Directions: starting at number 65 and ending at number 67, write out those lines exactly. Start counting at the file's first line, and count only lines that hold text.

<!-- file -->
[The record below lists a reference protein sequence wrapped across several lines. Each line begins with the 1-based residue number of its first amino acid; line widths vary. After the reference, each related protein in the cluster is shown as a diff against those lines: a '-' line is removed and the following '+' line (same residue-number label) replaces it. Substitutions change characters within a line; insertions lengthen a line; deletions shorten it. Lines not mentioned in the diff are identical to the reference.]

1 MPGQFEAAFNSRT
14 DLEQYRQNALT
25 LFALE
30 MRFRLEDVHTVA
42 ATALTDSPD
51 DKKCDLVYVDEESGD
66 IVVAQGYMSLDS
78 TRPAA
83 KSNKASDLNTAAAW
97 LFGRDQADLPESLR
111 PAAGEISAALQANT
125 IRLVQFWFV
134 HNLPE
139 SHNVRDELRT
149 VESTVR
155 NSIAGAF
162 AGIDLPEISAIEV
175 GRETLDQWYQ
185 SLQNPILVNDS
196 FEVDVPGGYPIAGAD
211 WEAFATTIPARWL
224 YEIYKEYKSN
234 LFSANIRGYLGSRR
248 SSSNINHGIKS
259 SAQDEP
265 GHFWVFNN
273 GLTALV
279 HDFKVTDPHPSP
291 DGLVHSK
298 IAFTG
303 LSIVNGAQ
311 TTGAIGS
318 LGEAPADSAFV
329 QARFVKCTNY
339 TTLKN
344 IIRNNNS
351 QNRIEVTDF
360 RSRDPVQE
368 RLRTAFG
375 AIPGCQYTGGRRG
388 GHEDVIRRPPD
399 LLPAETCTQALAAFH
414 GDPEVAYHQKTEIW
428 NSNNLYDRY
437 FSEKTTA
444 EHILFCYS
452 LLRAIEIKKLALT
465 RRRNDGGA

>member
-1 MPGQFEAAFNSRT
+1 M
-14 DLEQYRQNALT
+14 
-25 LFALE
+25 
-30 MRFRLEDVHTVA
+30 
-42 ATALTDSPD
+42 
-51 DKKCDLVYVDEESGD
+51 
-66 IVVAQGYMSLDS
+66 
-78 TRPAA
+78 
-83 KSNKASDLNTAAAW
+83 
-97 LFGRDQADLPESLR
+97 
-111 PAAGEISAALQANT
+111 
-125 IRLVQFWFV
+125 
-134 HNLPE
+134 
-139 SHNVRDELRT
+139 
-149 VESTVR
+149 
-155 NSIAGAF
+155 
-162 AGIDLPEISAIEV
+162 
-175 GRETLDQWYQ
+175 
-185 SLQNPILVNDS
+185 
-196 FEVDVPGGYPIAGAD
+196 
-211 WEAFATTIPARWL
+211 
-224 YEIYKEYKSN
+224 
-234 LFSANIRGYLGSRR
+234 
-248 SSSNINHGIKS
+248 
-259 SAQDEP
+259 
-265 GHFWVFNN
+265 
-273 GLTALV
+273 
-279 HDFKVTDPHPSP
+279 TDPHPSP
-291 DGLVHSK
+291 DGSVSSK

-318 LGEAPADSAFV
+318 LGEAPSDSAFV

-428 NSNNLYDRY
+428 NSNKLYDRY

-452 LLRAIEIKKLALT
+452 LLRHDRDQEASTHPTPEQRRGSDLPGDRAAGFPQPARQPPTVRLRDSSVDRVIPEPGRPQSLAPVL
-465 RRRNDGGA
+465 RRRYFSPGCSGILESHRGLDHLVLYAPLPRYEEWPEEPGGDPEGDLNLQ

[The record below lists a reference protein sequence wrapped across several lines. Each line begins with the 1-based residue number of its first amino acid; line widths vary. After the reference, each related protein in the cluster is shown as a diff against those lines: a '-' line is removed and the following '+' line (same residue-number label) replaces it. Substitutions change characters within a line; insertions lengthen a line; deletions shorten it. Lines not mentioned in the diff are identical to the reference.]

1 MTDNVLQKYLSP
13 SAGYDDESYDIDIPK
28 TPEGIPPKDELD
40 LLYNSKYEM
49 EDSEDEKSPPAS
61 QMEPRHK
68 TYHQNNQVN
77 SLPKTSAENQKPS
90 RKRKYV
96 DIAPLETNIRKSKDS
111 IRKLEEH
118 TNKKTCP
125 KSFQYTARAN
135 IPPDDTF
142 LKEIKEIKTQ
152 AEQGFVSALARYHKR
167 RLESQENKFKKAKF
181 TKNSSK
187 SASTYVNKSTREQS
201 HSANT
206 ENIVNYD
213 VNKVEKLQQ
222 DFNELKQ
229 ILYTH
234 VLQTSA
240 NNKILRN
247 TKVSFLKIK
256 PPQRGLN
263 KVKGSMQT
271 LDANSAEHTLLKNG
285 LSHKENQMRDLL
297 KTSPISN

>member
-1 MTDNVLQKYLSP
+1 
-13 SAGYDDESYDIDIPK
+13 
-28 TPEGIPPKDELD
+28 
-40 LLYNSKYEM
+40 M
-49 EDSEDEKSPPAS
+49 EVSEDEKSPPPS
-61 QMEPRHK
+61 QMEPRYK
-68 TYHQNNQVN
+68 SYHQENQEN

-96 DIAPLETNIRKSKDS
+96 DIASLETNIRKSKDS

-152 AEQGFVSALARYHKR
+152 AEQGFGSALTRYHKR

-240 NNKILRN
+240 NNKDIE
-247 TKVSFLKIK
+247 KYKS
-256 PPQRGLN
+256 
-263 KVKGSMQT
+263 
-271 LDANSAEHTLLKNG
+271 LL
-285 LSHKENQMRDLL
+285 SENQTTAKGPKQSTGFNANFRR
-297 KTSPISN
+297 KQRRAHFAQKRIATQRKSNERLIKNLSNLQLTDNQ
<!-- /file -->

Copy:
-78 TRPAA
+78 
-83 KSNKASDLNTAAAW